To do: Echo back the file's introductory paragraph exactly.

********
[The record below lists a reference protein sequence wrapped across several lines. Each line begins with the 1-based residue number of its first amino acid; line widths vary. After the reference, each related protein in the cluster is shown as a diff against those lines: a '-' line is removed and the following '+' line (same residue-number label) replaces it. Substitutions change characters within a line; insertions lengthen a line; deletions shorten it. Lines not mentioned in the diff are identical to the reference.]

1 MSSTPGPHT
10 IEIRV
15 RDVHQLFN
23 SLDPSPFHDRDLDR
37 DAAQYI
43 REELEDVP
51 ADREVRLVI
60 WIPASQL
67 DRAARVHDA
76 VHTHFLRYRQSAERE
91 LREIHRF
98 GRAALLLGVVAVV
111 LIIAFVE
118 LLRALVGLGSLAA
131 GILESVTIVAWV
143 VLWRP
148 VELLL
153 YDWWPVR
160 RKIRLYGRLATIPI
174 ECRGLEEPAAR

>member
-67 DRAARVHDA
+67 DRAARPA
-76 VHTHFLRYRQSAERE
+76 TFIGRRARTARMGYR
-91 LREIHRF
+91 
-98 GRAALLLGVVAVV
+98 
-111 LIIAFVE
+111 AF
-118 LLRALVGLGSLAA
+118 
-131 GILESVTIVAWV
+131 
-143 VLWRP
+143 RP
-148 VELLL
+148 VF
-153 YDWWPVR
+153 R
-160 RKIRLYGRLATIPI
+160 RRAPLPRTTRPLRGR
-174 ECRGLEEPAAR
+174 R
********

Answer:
[The record below lists a reference protein sequence wrapped across several lines. Each line begins with the 1-based residue number of its first amino acid; line widths vary. After the reference, each related protein in the cluster is shown as a diff against those lines: a '-' line is removed and the following '+' line (same residue-number label) replaces it. Substitutions change characters within a line; insertions lengthen a line; deletions shorten it. Lines not mentioned in the diff are identical to the reference.]